Coachella Week: Andrea’s Saturday festival notes

Franz Ferdinand, Violet Femmes and more

After a four-year hiatus, Franz Ferdinand’s comeback set at the Mojave Tent was a highlight of Day 2 at Coachella 2013.
Photo: Andrea Domanick

5 takeaways from Day 2 in Indio:

1. Newcomers Savages set the bar high early in the day for their fellow newcomers who would follow them on the Mojave Tent stage. The London quartet’s dark, droning waves of post-punk managed to rouse even the most passive observers up from the grass to get a closer look at who was making all the fuss. Singles like “Husbands” and “She Will” proved to be the strongest songs in their repertoire—their first album has yet to be released—but many of their other tunes would benefit from adding sleek melodies to help focus their often scattered, brooding soundscapes.

2. Highly anticipated New Wave legends New Order delivered a set that didn’t disappoint, but also didn’t exceed expectations. For reasons beyond comprehension, the performance was accompanied by low-budget videos of abstract 3D objects and text akin to Windows screensavers; the images ultimately distracted from the band itself, which needed little more than some well-timed strobe lights to enhance iconic tunes like “Blue Monday” and “Ceremony.”  The group closed out with a nonetheless thrilling rendition of “Temptation,” which inspired a dance party on par with anything you’d see in the DJ-filled Sahara Tent, and returned for an encore of Joy Division songs. Tunes like “Atmosphere” and “Love Will Tear Us Apart” were crowd pleasers by default of their novelty, but without original bassist Peter Hook—not to mention the singular vocals of late singer Ian Curtis—they ultimately made you long for, rather than celebrate, the originals.

3. After a four-year hiatus, some would call Franz Ferdinand’s triumphant return to the stage at the Mojave Tent a comeback set. More accurately, the performance served as a reminder that Scottish quartet never left. Like the Hives last year, the band proved they were more than a post-punk flash in the pan from the early '00s, reviving otherwise played-out singles like “Take Me Out” and “Do You Want” with rhythm and swagger that can’t be captured on a recording. They also debuted some promising new tunes from their upcoming record, marking a return to the meaty bass lines and melodies they departed from on 2009’s disappointing Tonight. There were plenty of other great performances Saturday night, but if you missed Franz Ferdinand, you missed the best set of the day.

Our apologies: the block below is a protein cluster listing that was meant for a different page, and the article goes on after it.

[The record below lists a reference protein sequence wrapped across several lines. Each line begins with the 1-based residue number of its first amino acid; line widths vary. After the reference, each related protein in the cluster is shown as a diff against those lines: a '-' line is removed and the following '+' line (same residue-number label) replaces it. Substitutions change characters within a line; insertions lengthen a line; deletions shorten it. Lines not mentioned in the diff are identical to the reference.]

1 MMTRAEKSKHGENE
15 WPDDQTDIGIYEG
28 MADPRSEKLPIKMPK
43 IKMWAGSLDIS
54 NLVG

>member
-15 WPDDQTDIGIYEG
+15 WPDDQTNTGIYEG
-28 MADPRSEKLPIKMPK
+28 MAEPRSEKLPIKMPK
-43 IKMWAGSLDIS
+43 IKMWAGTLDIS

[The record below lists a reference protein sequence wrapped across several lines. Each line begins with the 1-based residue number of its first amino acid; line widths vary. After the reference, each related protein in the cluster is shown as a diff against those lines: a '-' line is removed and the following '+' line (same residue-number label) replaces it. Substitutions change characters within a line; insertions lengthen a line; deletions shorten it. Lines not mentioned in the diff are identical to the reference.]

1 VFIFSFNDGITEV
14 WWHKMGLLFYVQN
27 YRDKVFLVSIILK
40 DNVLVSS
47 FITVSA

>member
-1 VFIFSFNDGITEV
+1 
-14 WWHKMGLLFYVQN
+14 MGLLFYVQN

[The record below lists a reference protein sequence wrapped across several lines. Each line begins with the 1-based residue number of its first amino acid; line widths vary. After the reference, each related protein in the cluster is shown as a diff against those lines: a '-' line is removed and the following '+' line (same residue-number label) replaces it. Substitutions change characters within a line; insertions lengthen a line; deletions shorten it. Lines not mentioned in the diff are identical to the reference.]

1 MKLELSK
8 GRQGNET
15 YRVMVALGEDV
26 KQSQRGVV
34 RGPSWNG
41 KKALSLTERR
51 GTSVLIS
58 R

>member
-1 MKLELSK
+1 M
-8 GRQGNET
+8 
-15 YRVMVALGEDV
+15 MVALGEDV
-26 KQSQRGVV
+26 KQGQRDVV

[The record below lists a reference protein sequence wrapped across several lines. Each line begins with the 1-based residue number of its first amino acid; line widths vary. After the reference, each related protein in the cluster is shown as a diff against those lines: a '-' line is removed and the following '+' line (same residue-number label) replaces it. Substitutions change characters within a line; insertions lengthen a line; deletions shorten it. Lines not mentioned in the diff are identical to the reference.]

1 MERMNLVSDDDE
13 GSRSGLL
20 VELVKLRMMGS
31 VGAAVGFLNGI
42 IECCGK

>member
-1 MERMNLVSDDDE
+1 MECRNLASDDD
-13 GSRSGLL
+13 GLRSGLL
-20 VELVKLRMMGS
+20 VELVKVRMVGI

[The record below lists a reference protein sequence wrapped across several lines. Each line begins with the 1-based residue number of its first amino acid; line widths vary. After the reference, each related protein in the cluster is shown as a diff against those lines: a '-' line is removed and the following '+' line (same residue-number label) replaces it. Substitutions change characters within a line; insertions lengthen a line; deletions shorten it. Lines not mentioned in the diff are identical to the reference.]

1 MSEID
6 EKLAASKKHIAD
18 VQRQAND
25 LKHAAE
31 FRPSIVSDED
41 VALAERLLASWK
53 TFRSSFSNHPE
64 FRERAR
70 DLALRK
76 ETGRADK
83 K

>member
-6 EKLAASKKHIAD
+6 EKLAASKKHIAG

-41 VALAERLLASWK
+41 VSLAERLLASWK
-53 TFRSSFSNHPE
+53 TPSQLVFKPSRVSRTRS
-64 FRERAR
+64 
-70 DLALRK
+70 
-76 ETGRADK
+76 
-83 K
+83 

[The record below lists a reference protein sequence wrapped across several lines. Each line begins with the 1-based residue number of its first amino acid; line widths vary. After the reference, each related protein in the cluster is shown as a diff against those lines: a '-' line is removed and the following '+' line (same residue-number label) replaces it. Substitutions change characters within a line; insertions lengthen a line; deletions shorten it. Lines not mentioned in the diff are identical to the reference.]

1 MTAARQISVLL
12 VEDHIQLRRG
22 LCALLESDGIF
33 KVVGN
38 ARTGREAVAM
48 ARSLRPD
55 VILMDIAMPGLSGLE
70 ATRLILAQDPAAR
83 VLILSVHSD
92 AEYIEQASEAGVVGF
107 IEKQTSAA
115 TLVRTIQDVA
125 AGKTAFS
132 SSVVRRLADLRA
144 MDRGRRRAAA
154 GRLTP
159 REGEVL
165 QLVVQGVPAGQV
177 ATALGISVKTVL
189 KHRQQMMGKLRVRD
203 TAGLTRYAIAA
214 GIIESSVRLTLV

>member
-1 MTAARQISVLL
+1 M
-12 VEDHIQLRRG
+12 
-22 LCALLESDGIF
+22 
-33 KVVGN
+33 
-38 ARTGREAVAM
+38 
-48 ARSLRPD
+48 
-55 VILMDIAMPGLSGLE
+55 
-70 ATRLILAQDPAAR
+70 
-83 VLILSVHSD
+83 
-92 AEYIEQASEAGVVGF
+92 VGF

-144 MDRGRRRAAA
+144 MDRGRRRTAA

4. Festival organizers’ mishandling of stage and set time assignments for performers continued to baffle on Saturday: Franz Ferdinand and Major Lazer filled the Mojave Tent well beyond capacity and comfort, performing with an energy and command of the stage that the largely prosaic main stage lineup could’ve benefited from. Acts like indie dance outfit Hot Chip, meanwhile, fell flat on the main stage, where their normally tight electronic sound bled out into a bass-less, pitchy soup. Similarly, Janelle Monáe’s rousing soul performance would’ve been better suited to get crowds riled up under the sunshine on the outdoor stage, rather than crammed into a tent at the end of the day.

5. That said, Violent Femmes' sundown set on the main stage was so perfectly executed it almost made the other lineup missteps forgivable. It’s been years since the folk-punk troubadours have performed together, and despite their influential status, their appearance on Coachella lineup seemed to go largely under the radar until the quartet took the stage just after 6 p.m. Their winking, lackadaisical odes to hedonism and self-destruction did well to fill the field with curious onlookers, and they kept them there—the Femmes a perfect soundtrack for kids at various levels of intoxication sprawled out on the grass, taking in the last bits of sun before embarking on the mischief of an impending Saturday night.

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Andrea Domanick

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